Vampire Weekend on their long-awaited return, working with Beyonce, and “having more fun on the road”

We caught up with Vampire Weekend at Radio 1's Big Weekend.

The album’s finally out – how is it to be back?

“I feel like we’ve successfully launched the album and now I can relax. Like that part’s really annoying, ’cause you’ve gotta slowly unveil this thing and there’s so much to worry about. But now it’s out we can just play shows, so I’m happy.”

How did you find the transition to working on new material after Rostam [Batmanglij, original member] left the band?


“From every album to the next one has always been a pretty smooth transition, partially because my role never changes. So I feel pretty comfortable working with different people, ’cause I kinda always do the same thing, in terms of songwriting and singing…whatever. I feel pretty comfortable getting in a room with different musicians.”

Ezra Koenig of Vampire Weekend performs live in London, 2019

“So now touring feels a little more exciting to me, whereas in the past – of course, it’s exciting – it was more like successfully performing the album. Now it just feels like its own thing, which makes me less angsty on the road [laughs].”

Did you worry about relevance after taking such a long break?


“When you take as much time off as I did, on the one hand, you make a decision to not worry too much about relevance. If you’re worried about relevance, you can’t take six years off. So part of my brain is not worried about relevance. But then, as you kinda get back into the swing of things, you’re a human being. Nobody would want to come back after six years and be ignored or none of your fans buy tickets or the album. That would be upsetting. It’s interesting, you have to kinda ride that line.

“In some ways, I feel like we always kinda did our own thing. Even in the early days when we were associated with this wave of bands from New York and Brooklyn, I felt like, ‘We didn’t start our band in Brooklyn’. We just did our own weird thing tucked away in Upper Manhatten at a college. Now more than ever it just feels like we’re doing the Vampire Weekend lane. Nothing else matters.”

‘Harmony Hall’ seems to pay homage to the baggy Madchester sound, something we’ve not heard in your past material. What’s your relationship with that genre?

“I’m just a huge music fan. I’ve always been interested in all types of music, especially British music. I think when you’re American and you’re really obsessed with music, at some point when you’re a teenager you start reading British music magazines and you start discovering some of these bands and scenes that never really fully crossed over in America.”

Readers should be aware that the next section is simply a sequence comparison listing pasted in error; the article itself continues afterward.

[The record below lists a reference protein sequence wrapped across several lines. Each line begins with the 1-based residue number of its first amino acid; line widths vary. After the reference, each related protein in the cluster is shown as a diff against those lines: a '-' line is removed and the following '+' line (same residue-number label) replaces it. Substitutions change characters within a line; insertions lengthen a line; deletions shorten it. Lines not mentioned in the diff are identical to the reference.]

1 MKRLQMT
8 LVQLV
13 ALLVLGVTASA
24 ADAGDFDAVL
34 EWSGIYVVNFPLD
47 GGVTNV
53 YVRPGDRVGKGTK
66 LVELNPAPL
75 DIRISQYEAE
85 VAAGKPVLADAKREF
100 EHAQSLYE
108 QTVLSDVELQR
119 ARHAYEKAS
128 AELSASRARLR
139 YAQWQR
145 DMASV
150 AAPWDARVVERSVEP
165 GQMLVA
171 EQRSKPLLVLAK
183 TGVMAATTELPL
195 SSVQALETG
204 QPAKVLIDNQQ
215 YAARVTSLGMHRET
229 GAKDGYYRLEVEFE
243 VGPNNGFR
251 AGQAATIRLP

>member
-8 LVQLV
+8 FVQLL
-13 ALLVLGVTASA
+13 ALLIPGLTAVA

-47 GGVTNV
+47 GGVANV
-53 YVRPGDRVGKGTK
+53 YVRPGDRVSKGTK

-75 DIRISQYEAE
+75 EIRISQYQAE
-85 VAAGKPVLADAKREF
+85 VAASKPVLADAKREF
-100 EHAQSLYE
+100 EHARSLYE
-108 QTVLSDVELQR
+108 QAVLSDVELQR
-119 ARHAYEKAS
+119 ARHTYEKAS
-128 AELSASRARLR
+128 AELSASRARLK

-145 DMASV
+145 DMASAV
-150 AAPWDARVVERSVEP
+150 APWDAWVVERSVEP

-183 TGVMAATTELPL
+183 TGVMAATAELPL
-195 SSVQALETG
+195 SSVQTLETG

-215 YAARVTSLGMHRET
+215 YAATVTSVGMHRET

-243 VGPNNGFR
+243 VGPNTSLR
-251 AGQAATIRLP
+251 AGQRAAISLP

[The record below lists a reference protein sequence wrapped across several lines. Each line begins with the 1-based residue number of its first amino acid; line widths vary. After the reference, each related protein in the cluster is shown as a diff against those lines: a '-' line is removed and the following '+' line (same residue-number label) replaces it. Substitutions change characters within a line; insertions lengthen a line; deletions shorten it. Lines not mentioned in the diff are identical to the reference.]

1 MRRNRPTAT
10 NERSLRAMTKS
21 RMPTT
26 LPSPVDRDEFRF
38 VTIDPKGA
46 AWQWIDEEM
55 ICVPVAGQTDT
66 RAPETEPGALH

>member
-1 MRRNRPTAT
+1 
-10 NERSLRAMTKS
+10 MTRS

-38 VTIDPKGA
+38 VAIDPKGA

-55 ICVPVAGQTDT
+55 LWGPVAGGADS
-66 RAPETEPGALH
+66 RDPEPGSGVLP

Did any tune in particular inspire the single?

“The only baggy song we [America] really know is [EMF’s] ‘Unbelievable‘. [sings: ‘You’re unbelievableeee!‘] And even then, people don’t call it baggy because they’re like, ‘Yeah, that was a song’. So that’s exciting when you’re a music nerd, to be like, ‘No, it’s not just that song: this is a whole world of music, about a time and a place and drugs and genres coming together’. I love stories like that, so it felt very natural on this song. I had that piano part, so it felt natural to take it in the baggy direction.

“’80s English music is one of the most interesting decades; what happened after punk. I’ll probably keep digging into that place for the rest of my life.”

In your time away you contributed to Beyonce’s ‘Lemonade‘ and spent time in the studio with Kanye West. Did anything you learnt from those experiences influence the new material at all?

“It’s funny, because it’s very flattering to have your work chosen by somebody as amazing as Beyonce. She took a demo I did with Diplo and did her own thing with it. It’s pretty incredible.

“I’m certainly not against it, ’cause it’s fun to get in the room with great artists. But almost every time I’m in those situations, where somebody invites you to help contribute songwriting or production to their project, it just kinda makes me wanna go back to our little studio and work on Vampire Weekend.

Ezra Koenig and Chris Baio of Vampire Weekend perform live, 2019

“I’m trying to unpack whether that’s because I’m unambitious or don’t have generosity. I think the truth is, I just love making Vampire Weekend records above all. Because when you’re making a Vampire Weekend record, we’re just doing it to keep telling our story. Stuff like that’s fun, but I decided a while ago that Vampire Weekend would always be my primary focus in music. I can’t perform on command, you know.”

You’re stepping up to sub-headline Glastonbury opening for The Cure. How does it feel to be in touching distance of the top spot ahead of your heroes?

“I try not to let that phase me. We have to go put on a good show no matter who’s on before or after us. I’m just excited ’cause The Cure [have] such an amazing body of work and it’s so cool that they’re still out there performing. As you get older, there are only so many artists where you can say, ‘What did they do 10 years in’. ‘Cause not everybody makes it to 10 years. So you say, ‘Who do I really admire who’s still coming up with new ideas 10-15 years in’. And The Cure is absolutely one of those bands.”

Vampire Weekend play Glastonbury 2019 on Sunday, June 30.